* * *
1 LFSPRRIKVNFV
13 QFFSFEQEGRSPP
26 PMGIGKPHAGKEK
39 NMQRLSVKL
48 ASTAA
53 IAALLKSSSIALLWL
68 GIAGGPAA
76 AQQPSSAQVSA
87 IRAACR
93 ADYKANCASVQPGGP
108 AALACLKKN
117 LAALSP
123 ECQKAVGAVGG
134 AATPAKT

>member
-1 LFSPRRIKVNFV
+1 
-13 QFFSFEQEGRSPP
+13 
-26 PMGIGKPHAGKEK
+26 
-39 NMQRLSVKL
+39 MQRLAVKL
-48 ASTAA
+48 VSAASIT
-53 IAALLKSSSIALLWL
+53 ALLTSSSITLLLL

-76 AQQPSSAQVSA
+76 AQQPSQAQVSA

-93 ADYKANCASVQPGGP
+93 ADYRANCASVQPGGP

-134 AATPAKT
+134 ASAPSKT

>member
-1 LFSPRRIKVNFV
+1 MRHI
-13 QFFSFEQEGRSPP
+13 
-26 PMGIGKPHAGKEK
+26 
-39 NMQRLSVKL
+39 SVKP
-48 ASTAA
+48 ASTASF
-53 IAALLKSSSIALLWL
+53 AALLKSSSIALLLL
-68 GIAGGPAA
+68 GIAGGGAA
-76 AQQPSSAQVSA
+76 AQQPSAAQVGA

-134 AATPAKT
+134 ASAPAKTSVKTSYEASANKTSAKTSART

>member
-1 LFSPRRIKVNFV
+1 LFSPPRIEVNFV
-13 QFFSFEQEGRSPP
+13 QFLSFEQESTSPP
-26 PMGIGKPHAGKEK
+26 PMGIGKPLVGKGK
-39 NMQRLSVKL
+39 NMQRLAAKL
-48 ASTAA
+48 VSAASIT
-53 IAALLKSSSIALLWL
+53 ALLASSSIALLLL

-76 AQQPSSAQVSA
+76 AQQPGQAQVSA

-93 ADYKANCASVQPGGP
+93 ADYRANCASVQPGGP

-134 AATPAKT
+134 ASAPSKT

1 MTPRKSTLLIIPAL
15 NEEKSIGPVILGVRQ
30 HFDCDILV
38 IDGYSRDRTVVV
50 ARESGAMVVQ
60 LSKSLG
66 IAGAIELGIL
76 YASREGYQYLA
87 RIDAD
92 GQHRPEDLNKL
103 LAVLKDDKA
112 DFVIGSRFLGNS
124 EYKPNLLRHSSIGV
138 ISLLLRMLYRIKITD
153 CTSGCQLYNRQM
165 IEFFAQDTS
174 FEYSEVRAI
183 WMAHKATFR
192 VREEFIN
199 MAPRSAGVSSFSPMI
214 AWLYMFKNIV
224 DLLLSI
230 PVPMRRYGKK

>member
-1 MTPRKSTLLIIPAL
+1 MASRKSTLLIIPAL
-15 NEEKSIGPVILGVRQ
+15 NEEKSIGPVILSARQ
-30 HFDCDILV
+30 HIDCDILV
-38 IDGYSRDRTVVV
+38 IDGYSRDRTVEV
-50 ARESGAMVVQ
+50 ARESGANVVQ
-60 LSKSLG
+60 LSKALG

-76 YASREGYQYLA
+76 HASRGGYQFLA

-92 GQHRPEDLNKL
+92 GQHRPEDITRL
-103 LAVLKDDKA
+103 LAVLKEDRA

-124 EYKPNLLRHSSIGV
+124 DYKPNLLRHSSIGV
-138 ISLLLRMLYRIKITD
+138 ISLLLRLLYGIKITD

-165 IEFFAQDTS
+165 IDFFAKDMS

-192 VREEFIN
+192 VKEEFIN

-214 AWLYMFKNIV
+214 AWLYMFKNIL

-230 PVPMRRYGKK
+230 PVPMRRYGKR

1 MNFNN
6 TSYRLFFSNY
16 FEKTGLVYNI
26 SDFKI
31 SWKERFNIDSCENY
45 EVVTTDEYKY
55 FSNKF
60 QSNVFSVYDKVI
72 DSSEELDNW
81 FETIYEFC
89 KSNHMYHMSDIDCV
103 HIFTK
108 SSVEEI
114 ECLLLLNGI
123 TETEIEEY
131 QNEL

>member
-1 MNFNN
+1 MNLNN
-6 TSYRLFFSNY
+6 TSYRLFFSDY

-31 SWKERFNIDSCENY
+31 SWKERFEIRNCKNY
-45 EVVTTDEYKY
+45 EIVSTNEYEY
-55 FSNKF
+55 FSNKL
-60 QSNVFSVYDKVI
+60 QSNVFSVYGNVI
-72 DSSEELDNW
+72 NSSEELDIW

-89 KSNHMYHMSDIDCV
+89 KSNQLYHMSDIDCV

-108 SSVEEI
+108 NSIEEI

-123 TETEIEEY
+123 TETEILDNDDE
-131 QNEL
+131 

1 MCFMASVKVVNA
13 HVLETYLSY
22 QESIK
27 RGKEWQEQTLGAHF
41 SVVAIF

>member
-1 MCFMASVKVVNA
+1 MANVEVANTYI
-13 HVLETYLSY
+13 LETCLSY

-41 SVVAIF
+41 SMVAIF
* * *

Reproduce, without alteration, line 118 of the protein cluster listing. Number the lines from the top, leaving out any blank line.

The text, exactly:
-165 IEFFAQDTS